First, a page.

Before answering this question, I should disclose that I am not a scientist, a philosopher, so parts of the question I would delegate to scientists, such as evolutionary biologists. That said, there are basic approaches to the first part of the question “how to understand evolution”.
What I would do is carefully split the understanding into two parts: Natural selection and random mutation.
For natural selection, I would explain it as when things live longer, they are more likely to reproduce. An example you could give is a human who lives to ths age of 15 has a much less chance of reproducing as a human who lives to 30.
On to random mutation. I would explain random mutation as when things are born, or reproduced, they sometimes have things about them that are different than before.
So, you can then say that sometimes something will be born different in a way that makes it more likely to live longer. And since it is more likely to live longer, it will be more likely to reproduce. And since they are more likely to reproduce, they are more likely to pass on those things that made them more likely to live longer to those being reproduced/born.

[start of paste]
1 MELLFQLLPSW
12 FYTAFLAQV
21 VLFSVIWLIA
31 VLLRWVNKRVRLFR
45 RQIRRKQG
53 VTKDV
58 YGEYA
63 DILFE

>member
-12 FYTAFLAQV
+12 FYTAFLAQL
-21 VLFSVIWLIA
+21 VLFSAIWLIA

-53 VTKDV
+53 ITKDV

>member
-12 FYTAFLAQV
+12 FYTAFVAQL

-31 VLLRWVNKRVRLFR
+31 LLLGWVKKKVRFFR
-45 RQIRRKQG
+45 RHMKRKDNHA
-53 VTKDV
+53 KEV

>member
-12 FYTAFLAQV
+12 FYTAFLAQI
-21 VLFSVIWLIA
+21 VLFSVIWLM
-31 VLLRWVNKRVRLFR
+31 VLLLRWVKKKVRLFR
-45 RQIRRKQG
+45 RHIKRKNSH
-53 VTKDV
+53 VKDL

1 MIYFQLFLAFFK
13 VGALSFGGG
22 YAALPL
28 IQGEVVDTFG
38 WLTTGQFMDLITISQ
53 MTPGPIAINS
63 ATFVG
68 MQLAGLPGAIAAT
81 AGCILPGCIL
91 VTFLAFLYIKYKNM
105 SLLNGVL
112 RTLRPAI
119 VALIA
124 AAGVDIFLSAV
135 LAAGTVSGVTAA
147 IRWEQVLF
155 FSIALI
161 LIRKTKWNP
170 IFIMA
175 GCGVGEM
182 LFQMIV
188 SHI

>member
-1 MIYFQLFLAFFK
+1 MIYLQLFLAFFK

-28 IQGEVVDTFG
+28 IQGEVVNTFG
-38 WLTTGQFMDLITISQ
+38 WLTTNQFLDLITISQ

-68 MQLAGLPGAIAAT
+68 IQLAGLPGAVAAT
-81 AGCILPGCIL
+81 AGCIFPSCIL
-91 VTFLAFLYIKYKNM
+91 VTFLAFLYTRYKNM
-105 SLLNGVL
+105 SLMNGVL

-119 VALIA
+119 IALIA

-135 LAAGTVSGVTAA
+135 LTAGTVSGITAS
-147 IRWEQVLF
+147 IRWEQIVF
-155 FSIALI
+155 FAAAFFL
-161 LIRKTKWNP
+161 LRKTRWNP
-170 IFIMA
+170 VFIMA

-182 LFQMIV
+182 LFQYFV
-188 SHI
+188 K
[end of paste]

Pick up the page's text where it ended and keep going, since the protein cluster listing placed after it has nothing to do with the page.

That, in basic terms, is how I would explain it. Now on to proving it to be true. The word prove I’d probably avoid, because things known through science are not known through proofs (such as logical or mathematical proofs), but through inference to the best explanation (my tutorial on inference to the nest explanation goes over this in more detail). So, I would tell them that evolution is the best explanation for what we have seen in nature.
If they want to know why it’s the best explanation, that would start requiring more scientific knowledge on the subject, where I would probably recommend introductory biology books. Or, I specifically recommend Richard Dawkins’ “The greatest show on Earth” who goes through all the evidence targetted at the lay person: https://amzn.to/2JjkfaU
Thanks for the intresting question,